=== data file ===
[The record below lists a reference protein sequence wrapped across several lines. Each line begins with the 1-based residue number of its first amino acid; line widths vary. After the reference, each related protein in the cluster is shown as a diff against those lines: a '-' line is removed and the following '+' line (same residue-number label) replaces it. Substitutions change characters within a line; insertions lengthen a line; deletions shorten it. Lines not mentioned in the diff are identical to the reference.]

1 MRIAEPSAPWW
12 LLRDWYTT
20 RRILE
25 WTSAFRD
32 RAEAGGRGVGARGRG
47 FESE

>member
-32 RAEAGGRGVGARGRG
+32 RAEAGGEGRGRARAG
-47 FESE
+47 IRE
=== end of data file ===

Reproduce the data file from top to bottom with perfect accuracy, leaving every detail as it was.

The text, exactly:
[The record below lists a reference protein sequence wrapped across several lines. Each line begins with the 1-based residue number of its first amino acid; line widths vary. After the reference, each related protein in the cluster is shown as a diff against those lines: a '-' line is removed and the following '+' line (same residue-number label) replaces it. Substitutions change characters within a line; insertions lengthen a line; deletions shorten it. Lines not mentioned in the diff are identical to the reference.]

1 MRIAEPSAPWW
12 LLRDWYTT
20 RRILE
25 WTSAFRD
32 RAEAGGRGVGARGRG
47 FESE

>member
-32 RAEAGGRGVGARGRG
+32 RAEAGGEGRGRARAG
-47 FESE
+47 IRE